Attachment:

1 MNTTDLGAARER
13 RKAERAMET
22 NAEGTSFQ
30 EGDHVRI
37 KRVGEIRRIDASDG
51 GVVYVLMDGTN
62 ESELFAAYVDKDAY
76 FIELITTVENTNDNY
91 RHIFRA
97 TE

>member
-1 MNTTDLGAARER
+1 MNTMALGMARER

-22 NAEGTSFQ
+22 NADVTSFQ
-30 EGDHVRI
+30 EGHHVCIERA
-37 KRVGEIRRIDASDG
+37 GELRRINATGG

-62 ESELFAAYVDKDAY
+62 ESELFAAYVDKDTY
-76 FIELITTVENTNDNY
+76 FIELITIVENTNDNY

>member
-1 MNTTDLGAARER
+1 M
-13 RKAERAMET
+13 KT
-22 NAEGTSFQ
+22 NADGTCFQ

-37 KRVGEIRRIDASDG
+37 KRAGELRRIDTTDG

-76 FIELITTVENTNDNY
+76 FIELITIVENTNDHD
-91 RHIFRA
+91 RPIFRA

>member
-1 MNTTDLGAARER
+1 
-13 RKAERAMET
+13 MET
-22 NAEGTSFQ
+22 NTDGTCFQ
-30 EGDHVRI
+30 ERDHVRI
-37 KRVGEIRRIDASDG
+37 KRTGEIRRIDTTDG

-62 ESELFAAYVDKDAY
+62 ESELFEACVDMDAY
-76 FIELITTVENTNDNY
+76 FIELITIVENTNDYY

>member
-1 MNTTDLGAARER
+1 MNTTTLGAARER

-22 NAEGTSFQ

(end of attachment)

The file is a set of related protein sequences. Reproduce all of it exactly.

1 MNTTDLGAARER
13 RKAERAMET
22 NAEGTSFQ
30 EGDHVRI
37 KRVGEIRRIDASDG
51 GVVYVLMDGTN
62 ESELFAAYVDKDAY
76 FIELITTVENTNDNY
91 RHIFRA
97 TE

>member
-1 MNTTDLGAARER
+1 MNTMALGMARER

-22 NAEGTSFQ
+22 NADVTSFQ
-30 EGDHVRI
+30 EGHHVCIERA
-37 KRVGEIRRIDASDG
+37 GELRRINATGG

-62 ESELFAAYVDKDAY
+62 ESELFAAYVDKDTY
-76 FIELITTVENTNDNY
+76 FIELITIVENTNDNY

>member
-1 MNTTDLGAARER
+1 M
-13 RKAERAMET
+13 KT
-22 NAEGTSFQ
+22 NADGTCFQ

-37 KRVGEIRRIDASDG
+37 KRAGELRRIDTTDG

-76 FIELITTVENTNDNY
+76 FIELITIVENTNDHD
-91 RHIFRA
+91 RPIFRA

>member
-1 MNTTDLGAARER
+1 
-13 RKAERAMET
+13 MET
-22 NAEGTSFQ
+22 NTDGTCFQ
-30 EGDHVRI
+30 ERDHVRI
-37 KRVGEIRRIDASDG
+37 KRTGEIRRIDTTDG

-62 ESELFAAYVDKDAY
+62 ESELFEACVDMDAY
-76 FIELITTVENTNDNY
+76 FIELITIVENTNDYY

>member
-1 MNTTDLGAARER
+1 MNTTTLGAARER

-22 NAEGTSFQ